HOME » BLOG » Welding types: all pros and cons

The different types of welding differ in terms of instrumentation, aesthetics, costs and processing times. The choice of process to use is dictated by the type of metal to be welded, as well as by the final result desired. Let’s see the most used, indicating the respective pros and cons.

Advantages and disadvantages of coated electrode welds

The coated electrode welds are characterized, during the process, by the use of an electrode as a filler material. This is the most common welding process which, despite its apparent simplicity, is not error-free.

The great advantage lies in the low cost, both of the welding machine and of the electrodes, and in the portability of the instrumentation: it is suitable for welding even in difficult positions, for example above a scaffolding.

On the other hand, a lot of attention and experience is required: the thinner plates can be easily pierced by the electric arc, in addition to the impossibility of resoldering the material to correct errors. Another critical point lies in the conversation of the electrodes since, if left in damp places, they will create a weak coating and at risk of breakage.

Continuous wire welding techniques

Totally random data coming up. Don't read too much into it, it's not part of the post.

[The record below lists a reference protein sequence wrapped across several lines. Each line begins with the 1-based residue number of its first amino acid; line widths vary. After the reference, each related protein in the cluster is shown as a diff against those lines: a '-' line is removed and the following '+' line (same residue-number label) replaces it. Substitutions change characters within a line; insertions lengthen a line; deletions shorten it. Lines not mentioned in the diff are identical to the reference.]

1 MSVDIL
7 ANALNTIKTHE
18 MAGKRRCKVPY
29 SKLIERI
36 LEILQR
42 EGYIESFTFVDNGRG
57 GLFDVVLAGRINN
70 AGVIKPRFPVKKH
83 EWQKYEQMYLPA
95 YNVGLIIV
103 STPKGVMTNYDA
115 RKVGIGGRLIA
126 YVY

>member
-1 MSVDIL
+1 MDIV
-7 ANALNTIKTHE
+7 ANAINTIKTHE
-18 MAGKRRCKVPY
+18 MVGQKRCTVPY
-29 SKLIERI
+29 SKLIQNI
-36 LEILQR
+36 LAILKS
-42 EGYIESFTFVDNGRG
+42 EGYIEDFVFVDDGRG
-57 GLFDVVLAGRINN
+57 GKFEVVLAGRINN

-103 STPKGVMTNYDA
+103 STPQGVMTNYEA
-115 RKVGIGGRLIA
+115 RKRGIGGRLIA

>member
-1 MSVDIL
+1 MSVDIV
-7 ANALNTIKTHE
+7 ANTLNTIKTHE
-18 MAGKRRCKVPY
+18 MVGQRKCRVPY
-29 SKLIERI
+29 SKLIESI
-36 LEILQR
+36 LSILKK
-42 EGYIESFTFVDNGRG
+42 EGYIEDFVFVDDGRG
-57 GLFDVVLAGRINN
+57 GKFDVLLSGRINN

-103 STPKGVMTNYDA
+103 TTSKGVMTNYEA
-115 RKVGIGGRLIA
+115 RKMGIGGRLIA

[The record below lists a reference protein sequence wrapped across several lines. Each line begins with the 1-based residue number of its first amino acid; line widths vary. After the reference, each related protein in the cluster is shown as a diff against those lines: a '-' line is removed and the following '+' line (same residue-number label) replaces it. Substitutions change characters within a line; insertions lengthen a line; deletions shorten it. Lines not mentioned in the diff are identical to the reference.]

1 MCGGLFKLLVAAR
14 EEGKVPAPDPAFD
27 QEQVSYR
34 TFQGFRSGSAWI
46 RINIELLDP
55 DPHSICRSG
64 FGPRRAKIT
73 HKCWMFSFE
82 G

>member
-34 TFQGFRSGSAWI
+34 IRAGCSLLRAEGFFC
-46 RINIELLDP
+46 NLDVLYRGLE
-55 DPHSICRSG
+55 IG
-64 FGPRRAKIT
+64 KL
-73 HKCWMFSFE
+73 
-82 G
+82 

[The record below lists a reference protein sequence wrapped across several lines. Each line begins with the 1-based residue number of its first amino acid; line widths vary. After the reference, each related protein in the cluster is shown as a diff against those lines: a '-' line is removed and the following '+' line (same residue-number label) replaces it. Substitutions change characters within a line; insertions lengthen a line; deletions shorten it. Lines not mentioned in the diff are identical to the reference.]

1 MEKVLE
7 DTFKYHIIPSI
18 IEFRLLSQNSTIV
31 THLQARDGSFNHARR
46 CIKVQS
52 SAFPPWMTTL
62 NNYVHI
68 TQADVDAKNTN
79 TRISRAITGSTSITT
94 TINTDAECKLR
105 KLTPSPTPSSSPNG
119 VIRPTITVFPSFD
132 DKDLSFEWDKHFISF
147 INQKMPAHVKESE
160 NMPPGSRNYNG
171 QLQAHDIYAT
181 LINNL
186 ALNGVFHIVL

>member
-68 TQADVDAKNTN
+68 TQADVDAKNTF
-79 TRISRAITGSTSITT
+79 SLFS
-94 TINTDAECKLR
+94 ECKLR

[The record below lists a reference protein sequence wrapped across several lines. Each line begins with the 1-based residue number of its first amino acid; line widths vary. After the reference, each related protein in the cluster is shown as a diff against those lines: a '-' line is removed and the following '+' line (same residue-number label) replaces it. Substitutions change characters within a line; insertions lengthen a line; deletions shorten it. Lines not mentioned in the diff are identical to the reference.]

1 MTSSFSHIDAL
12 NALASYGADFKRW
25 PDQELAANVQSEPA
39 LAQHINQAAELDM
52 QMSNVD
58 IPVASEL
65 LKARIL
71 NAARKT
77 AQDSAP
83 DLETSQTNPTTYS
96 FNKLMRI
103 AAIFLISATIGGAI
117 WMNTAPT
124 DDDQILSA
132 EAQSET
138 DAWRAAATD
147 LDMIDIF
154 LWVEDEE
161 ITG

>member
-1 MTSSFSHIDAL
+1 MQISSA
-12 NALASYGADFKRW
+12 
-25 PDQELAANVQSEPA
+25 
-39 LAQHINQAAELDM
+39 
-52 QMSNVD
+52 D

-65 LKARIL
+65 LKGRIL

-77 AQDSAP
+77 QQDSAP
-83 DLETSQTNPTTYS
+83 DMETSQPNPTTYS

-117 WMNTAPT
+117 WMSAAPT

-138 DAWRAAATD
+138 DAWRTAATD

Continuous wire welding techniques, more commonly called MIG and MAG based on the gas used, are widely used in metal processing: currently, it is the most economical process on the market due to the low cost of the equipment.

It is also recommended for the less experienced, but it presents a big problem: the transport of the instruments, not really very light and rather bulky.

TIG welding: Pros and Cons

Among the most used welding techniques we also find TIG welding: the use of a tungsten electrode, protected by an inert gas, makes it possible not to use filler material during processing.

It is mostly used to weld metals of reduced thickness, as it guarantees a final result with high resistance to future breakages.

Despite the high quality of the results and the wide use that is made of it, TIG welding is very expensive, both from the point of view of the instruments and of the high specialization required by the operator.

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